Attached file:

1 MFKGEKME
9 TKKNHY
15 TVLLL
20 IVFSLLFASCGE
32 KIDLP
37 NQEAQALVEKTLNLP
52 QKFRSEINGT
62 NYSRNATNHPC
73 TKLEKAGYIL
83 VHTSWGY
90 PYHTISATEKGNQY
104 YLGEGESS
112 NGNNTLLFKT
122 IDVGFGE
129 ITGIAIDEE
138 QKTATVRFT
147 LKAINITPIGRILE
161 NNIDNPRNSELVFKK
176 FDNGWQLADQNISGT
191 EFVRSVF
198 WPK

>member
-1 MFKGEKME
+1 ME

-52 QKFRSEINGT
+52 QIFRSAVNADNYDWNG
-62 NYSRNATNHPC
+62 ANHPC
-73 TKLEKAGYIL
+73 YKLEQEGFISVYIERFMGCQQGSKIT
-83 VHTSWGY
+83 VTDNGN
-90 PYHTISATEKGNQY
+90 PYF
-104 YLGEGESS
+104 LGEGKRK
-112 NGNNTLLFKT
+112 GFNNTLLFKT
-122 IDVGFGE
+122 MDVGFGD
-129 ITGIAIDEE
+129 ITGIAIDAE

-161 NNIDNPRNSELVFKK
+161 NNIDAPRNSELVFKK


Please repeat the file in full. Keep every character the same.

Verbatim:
1 MFKGEKME
9 TKKNHY
15 TVLLL
20 IVFSLLFASCGE
32 KIDLP
37 NQEAQALVEKTLNLP
52 QKFRSEINGT
62 NYSRNATNHPC
73 TKLEKAGYIL
83 VHTSWGY
90 PYHTISATEKGNQY
104 YLGEGESS
112 NGNNTLLFKT
122 IDVGFGE
129 ITGIAIDEE
138 QKTATVRFT
147 LKAINITPIGRILE
161 NNIDNPRNSELVFKK
176 FDNGWQLADQNISGT
191 EFVRSVF
198 WPK

>member
-1 MFKGEKME
+1 ME

-52 QKFRSEINGT
+52 QIFRSAVNADNYDWNG
-62 NYSRNATNHPC
+62 ANHPC
-73 TKLEKAGYIL
+73 YKLEQEGFISVYIERFMGCQQGSKIT
-83 VHTSWGY
+83 VTDNGN
-90 PYHTISATEKGNQY
+90 PYF
-104 YLGEGESS
+104 LGEGKRK
-112 NGNNTLLFKT
+112 GFNNTLLFKT
-122 IDVGFGE
+122 MDVGFGD
-129 ITGIAIDEE
+129 ITGIAIDAE

-161 NNIDNPRNSELVFKK
+161 NNIDAPRNSELVFKK